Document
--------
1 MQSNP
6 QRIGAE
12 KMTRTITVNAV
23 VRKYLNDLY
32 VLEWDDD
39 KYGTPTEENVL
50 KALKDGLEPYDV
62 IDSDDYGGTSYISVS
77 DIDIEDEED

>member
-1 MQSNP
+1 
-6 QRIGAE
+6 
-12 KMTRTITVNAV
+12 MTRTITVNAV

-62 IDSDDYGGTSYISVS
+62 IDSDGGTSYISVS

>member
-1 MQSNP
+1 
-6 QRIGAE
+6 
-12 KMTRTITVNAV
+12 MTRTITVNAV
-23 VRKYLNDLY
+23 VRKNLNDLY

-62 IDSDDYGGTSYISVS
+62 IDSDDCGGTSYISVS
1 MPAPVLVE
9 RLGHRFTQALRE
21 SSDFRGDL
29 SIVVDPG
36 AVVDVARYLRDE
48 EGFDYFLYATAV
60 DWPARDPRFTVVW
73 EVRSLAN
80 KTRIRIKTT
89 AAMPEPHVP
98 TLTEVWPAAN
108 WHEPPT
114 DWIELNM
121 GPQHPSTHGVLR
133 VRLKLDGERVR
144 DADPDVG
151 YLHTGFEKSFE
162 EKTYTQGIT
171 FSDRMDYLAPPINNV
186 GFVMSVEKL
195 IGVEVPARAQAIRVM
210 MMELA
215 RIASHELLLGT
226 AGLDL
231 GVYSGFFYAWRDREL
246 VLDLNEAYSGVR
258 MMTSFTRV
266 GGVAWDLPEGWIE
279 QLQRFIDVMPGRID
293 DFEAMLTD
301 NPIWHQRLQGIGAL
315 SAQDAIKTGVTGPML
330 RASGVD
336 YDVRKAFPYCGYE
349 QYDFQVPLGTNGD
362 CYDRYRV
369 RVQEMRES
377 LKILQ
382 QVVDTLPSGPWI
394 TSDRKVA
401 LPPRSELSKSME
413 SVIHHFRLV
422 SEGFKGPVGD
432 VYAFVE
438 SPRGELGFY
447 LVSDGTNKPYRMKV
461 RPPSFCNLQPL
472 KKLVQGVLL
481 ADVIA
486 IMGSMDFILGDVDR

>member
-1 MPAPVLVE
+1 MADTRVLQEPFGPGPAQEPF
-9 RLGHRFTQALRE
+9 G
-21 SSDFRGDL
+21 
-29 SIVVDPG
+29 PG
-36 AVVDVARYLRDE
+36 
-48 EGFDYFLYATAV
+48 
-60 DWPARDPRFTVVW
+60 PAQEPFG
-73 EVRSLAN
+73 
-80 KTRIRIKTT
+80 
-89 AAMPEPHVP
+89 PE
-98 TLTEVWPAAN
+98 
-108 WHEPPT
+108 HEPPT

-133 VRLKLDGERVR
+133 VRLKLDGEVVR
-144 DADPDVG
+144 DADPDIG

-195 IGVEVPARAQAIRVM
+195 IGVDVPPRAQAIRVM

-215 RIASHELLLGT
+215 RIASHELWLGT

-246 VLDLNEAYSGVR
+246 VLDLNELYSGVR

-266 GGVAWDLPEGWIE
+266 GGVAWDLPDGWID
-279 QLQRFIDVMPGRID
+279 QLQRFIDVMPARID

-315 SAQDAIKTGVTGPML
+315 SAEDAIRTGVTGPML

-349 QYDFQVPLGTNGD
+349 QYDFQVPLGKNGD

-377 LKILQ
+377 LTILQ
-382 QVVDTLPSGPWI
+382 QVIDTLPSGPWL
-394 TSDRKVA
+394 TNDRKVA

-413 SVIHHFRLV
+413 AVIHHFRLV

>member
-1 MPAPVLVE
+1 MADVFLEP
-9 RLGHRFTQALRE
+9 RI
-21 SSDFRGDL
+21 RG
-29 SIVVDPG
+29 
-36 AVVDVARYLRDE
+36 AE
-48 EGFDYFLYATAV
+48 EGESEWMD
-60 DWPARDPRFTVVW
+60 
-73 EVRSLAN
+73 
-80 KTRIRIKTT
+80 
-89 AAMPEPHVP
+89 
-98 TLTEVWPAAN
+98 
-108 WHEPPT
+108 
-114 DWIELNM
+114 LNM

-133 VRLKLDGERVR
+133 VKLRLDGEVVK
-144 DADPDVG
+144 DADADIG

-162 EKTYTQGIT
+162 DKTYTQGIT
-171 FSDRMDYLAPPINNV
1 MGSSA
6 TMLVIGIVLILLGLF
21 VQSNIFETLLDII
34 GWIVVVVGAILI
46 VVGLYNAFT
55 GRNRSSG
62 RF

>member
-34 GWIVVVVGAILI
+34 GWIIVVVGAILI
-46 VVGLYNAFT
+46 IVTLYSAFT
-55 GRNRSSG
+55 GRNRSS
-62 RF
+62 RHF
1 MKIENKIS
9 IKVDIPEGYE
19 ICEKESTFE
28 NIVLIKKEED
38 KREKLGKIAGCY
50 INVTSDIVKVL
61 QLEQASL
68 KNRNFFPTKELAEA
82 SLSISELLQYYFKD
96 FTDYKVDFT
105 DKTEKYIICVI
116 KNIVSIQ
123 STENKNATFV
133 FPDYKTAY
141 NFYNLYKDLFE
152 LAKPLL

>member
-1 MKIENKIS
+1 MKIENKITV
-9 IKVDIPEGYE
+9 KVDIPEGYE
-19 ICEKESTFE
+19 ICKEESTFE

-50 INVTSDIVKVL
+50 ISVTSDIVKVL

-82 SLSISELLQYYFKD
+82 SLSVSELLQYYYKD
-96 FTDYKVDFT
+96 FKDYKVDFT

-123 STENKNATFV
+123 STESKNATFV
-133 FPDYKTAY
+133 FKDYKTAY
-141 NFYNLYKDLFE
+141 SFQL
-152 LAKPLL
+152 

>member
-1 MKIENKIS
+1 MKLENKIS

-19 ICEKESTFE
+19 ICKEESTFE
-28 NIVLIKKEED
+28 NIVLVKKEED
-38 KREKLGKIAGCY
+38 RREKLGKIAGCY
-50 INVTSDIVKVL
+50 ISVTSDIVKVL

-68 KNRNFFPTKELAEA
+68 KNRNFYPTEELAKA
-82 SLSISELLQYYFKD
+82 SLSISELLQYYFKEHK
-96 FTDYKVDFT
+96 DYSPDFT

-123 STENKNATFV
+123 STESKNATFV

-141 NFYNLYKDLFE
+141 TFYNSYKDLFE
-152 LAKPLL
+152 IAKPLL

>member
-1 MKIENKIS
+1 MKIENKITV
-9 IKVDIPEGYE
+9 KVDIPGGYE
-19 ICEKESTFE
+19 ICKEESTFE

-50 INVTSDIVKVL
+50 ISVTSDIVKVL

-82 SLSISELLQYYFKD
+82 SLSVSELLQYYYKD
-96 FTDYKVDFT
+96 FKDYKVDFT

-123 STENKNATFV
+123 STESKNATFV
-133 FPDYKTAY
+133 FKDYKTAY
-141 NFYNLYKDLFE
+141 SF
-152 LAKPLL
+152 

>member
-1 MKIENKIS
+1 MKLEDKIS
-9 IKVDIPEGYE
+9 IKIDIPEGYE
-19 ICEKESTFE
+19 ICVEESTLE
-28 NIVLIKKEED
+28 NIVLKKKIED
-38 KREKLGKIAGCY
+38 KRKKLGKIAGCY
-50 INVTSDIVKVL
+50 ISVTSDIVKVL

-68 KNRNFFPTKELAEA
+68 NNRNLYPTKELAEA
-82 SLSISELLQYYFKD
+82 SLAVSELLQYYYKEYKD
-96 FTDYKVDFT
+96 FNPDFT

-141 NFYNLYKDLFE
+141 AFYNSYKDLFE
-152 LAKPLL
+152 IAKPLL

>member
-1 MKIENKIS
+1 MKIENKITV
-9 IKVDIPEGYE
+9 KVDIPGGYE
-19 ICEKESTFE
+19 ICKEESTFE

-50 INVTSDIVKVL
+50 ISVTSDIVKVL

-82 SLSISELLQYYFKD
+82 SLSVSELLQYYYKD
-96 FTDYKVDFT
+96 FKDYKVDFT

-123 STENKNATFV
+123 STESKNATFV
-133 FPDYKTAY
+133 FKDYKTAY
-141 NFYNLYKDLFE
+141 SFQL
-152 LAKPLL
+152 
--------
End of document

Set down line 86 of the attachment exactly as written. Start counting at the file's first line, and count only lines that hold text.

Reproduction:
+21 